RELATED: Tyler Mount returns to Austin for high school musical theater awards.

Austin City Council Member Jimmy Flannigan just about stole the show and earned the evening’s only unadulterated standing ovation. He showed up to read municipal proclamation — usually a dull task — but donned a little, regal hat and performed a magnificent version to the tune of King George III‘s “You’ll Be Back” from “Hamilton.”

To use a show biz term: He killed! Killed! He should come back every year.

Enough is enough: Here are the top winners. A full list will come later this morning.

Best Production: “Adams Family,” Dripping Springs High School

Best Actress in a Leading Role: Katie Haberman, Dripping Springs High School

Best Actor in a Leading Role: Stone Mountain, St. Andrew’s Episcopal School

Check back for more winners.

Meet the 2018 Austin Arts Hall of Fame inductees

The Austin Critics Table recently announced the latest group to be inducted into the Austin Arts Hall of Fame.

The five honored Austinites have contributed to the city’s cultural scene over the course of many years. They will be inducted 7 p.m. June 4 at Cap City Comedy Club, 8120 Research Blvd. The event is free. Following the inductions, the arts critics will give out awards for the 2017-2018 season. Lots of awards.

RELATED: Giving City toasts Austin Critics Table Awards

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Anuradha Niampally. Contributed by Austin Dance India

The honored are (with the informal journalism group’s identifiers):

Norman Blumensaadt (Different Stages) – company founder, artistic director, director, actor

Kathy Dunn Hamrick (Kathy Dunn Hamrick Dance Company, Cafe Dance) – company founder, artistic director, choreographer, dancer, educator

Michael and Jeanne Klein (Blanton Museum of Art, The Contemporary Austin, Ransom Center, et al.) – patrons, board members, civic leaders, arts advocates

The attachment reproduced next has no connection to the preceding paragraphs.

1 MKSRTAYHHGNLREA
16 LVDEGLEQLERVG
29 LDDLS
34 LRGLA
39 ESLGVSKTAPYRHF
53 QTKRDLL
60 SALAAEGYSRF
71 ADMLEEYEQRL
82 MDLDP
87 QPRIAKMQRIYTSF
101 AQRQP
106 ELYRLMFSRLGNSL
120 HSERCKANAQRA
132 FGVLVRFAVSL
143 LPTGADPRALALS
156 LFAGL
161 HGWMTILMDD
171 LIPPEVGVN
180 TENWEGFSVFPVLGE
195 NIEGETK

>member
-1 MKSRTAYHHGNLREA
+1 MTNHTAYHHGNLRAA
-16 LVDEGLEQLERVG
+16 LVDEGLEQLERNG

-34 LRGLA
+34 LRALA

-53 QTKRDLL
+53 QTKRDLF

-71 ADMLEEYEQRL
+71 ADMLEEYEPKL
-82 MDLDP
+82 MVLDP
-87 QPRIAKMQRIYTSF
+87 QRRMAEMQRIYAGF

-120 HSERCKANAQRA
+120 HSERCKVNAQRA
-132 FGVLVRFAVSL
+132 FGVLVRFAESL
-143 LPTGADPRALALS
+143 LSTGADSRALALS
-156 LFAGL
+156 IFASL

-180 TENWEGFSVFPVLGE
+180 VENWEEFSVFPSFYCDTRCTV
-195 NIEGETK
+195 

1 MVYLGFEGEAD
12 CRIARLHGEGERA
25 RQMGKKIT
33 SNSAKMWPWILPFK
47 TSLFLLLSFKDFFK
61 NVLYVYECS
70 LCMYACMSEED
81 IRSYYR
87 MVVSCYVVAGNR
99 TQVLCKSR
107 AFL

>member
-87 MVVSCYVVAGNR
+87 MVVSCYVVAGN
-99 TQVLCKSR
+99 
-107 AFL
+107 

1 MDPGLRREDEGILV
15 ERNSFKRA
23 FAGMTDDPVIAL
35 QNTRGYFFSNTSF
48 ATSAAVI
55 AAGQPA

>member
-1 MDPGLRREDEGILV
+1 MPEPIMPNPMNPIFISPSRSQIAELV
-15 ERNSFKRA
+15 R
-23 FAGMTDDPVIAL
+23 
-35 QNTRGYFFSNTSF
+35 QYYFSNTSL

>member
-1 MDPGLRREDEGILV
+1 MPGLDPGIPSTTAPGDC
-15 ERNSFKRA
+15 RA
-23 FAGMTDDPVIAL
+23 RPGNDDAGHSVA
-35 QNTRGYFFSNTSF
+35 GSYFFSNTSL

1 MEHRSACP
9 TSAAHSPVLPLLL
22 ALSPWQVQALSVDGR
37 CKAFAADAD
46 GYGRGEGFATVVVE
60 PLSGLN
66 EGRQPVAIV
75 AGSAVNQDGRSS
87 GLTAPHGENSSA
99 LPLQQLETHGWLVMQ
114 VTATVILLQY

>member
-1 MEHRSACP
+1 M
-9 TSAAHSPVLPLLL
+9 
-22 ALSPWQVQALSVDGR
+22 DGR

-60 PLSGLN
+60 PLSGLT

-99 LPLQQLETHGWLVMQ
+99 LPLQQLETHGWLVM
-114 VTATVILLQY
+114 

Anuradha Naimpally (Austin Dance India, Cafe Dance) – company founder, artistic director, dancer, choreographer, educator

Your input needed for Texas Medal of Arts Awards

Since 2001, the Texas Cultural Trust, an advocacy group, has been honoring our state’s luminaries through the Texas Medal of Arts. The laurels are bestowed every other year at one of the most glamorous galas in Texas. The most recent one in 2017 at Bass Concert Hall was a blow-out.

John Paul and Eloise DeJoria win a 2017 Texas Medal of Arts Award for their corporate philanthropy with Patron and Paul Mitchell. Contributed.

RELATED: What the arts mean to great Texas artists and patrons.

Now the Trust wants your input.

Send your nominations in by April 5, 2018 for the February 2019 edition of the honors. Categories include architecture, arts education, arts patron (corporate, foundation or individual), dance, design, film, lifetime achievement, literary arts, media/multimedia, music, television, theater and visual arts.

RELATED: Soaking up the glamour of Texas Medal of Arts.

For a complete list of past honorees, go here. The 2017 winners included Eloise and John Paul DeJoria with Paul Mitchell/Patron, Kris Kristofferson, Lynn Wyatt, Lauren Anderson, Yolanda Adams, Renee Elise Goldsberry, Tobin Endowmen, Dallas Black Dance Theatre, Leo Villareal, Frank Welch, John Phillip Santos, Scott Pelley and Kenny Rogers.